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Pixar's animated 'Brave' pays tribute to legends and beauty of Scotland, dedicates production to memory of Steve Jobs
'BRAVE' Keeps Pixar's Winning Streak Alive
Ancient Scotland has been the setting for many past adventures in movies... And now it becomes Pixar's location for the studio's production of 'Brave'.
The story of BRAVE is a simple one with a red-headed and strong willed Princess Merida (voiced by Kelly McDonald) doing her own thing in the kingdom where her archery skills don't exactly endear her to the male community. Her mom, the Queen (voiced by Emma Thompson) isn't thrilled either. The final straw comes when Merida refuses to go along with an arranged marriage. To escape her planned-out future, she escapes into the woods where she falls under a wicked witch's---a funky witch's spell - voiced by Julie Waters. The spell turns mom into a giant black bear---with emotions--- but unable to speak and leading to chaos and fury throughout the kingdom. Will the Queen's spell be reversed before time runs out? Will the Princess make up with mom and make pop, King Fergus (voiced by Billy Connelly) proud?
As to the production itself, it's dedicated to Steve Jobs who gave a new lease on life to Pixar back in 1986. And as for the look of the film, Jobs would be proud.
"Legends are legends---they ring with truths" That line in the film pretty well sums things up.
NASA Astronomy Photo of the Day, June 18, 2012
Why were the statues on Easter Island built? No one is sure. What is sure is that over 800 large stone statues exist there. The Easter Island statues, stand, on the average, over twice as tall as a person and have over 200 times as much mass. Few specifics are known about the history or meaning of the unusual statues, but many believe that they were created about 500 years ago in the images of local leaders of a lost civilization. Pictured above, some of the stone giants were illuminated in 2009 under the central band of our Milky Way Galaxy.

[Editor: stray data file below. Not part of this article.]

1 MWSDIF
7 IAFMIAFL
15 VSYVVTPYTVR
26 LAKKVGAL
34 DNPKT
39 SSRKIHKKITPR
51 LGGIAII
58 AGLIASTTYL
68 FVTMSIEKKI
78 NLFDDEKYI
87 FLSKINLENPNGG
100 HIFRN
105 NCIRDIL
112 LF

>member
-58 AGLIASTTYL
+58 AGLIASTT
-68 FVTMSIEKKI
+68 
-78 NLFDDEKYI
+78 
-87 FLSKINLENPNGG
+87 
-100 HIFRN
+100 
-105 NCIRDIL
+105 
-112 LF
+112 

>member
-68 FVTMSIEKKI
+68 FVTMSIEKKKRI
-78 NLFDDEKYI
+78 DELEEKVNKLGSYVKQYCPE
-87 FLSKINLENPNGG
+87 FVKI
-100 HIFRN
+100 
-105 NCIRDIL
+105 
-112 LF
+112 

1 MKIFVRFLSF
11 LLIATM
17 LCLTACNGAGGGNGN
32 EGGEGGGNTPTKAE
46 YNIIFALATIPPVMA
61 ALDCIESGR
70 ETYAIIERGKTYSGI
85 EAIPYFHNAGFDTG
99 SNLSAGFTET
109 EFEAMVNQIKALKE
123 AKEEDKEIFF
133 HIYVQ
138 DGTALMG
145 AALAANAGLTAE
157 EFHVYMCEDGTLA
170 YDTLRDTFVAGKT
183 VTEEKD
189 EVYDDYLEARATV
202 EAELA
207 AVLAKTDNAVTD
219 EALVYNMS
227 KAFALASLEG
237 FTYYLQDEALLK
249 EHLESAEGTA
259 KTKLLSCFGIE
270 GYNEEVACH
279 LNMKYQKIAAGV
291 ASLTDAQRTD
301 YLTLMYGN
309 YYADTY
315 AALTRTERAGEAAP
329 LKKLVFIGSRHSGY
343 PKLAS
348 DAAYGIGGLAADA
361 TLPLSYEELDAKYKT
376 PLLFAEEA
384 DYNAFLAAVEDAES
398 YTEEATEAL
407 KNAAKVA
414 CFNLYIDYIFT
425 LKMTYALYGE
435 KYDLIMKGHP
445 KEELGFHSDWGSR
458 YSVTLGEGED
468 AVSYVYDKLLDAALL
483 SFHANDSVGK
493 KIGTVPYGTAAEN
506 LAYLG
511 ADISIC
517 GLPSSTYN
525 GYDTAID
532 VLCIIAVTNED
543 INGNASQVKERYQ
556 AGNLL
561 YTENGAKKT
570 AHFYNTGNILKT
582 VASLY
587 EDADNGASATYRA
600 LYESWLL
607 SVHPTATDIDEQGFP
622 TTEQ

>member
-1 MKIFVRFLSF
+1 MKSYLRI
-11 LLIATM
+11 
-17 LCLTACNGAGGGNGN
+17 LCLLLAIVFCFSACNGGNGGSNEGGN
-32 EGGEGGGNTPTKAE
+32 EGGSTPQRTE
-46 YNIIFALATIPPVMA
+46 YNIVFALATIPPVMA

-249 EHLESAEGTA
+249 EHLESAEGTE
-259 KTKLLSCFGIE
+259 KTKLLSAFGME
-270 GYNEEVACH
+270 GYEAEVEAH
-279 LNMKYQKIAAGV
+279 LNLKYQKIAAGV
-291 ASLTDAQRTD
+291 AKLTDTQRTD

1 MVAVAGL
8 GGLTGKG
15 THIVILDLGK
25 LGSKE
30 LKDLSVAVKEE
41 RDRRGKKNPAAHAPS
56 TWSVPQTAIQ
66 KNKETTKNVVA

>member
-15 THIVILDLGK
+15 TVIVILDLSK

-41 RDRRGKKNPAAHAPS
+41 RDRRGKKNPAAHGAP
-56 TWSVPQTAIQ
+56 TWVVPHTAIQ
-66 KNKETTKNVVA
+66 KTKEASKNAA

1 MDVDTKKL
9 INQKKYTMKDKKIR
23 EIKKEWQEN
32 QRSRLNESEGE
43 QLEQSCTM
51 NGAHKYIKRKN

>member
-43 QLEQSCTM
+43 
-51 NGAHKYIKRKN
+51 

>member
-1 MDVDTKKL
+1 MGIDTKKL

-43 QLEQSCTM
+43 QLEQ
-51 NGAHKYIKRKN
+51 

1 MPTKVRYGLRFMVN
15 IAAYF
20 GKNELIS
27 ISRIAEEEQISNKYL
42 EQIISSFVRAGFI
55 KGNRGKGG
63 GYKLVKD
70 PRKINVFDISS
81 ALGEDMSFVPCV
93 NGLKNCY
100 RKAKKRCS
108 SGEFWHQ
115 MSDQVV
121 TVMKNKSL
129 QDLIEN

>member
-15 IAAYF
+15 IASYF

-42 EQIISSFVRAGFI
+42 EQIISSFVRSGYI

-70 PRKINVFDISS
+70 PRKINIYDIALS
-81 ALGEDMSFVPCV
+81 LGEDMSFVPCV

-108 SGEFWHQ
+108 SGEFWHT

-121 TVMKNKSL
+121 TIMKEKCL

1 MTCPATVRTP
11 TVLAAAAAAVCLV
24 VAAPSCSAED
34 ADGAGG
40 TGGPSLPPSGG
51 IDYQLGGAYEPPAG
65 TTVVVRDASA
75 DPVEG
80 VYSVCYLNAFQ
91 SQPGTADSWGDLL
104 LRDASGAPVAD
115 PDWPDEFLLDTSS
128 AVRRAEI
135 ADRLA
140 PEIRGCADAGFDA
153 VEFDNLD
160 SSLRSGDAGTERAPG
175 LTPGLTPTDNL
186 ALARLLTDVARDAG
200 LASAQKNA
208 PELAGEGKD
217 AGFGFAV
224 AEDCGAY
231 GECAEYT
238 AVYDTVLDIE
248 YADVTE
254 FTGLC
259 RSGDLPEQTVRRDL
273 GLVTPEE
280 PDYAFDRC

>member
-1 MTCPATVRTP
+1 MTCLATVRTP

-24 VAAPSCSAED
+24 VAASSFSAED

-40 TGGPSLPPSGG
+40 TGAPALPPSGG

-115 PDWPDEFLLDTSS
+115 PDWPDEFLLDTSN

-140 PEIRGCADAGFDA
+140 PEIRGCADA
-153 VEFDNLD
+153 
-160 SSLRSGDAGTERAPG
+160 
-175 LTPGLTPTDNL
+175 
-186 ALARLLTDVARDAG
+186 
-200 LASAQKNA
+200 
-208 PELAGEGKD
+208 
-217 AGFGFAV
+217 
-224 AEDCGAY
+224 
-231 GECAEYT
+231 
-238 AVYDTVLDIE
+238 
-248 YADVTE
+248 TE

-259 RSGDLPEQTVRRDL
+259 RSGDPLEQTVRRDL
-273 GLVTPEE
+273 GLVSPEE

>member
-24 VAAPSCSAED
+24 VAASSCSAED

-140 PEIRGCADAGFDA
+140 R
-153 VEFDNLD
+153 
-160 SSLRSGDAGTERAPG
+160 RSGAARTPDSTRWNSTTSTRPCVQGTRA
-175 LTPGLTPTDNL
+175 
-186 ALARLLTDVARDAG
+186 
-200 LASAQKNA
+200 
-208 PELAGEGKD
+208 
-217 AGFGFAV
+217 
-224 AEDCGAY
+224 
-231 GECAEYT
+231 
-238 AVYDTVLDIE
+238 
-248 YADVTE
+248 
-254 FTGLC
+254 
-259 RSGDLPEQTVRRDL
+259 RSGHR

Image Credit & Copyright: Manel Soria
Life Journey: 21yrs later, Burma's Aung San Suu Kyi(66) receives Nobel Prize; China's 1st female astronaut Liu Yang(33) in space
21 Years Later, Aung San Suu Kyi Receives Her Nobel Peace Prize
When the Norwegian Nobel Committee awarded her the prize, she said in her Nobel lecture here on Saturday, 21 years later, it was recognition that “the oppressed and the isolated in Burma were also a part of the world, they were recognizing the oneness of humanity.” But “it did not seem quite real, because in a sense I did not feel myself to be quite real at that time,” she said. “The Nobel Peace Prize opened up a door in my heart.” She said the prize “had made me real once again; it had drawn me back into the wider human community,” and it had given the oppressed people of Burma, now Myanmar, and its dispersed refugees, new hope. “To be forgotten,” Ms. Aung San Suu Kyi added, “is to die a little.” In a quiet, throaty voice on Saturday she asked the world not to forget other prisoners of conscience, both in Myanmar and around the world, other refugees, others in need, who may be suffering twice over, she said, from oppression and from the larger world’s “compassion fatigue.” read more »
Tipping point: population growth, climate change and environmental damage pushing Earth toward calamitous, irreversible changes
*update* April 4, 2013 In Sign of Warming, 1,600 Years of Ice in Andes Melted in 25 Years
Earth may be near tipping point, scientists warn
A group of international scientists is sounding a global alarm, warning that population growth, climate change and environmental destruction are pushing Earth toward calamitous — and irreversible — biological changes.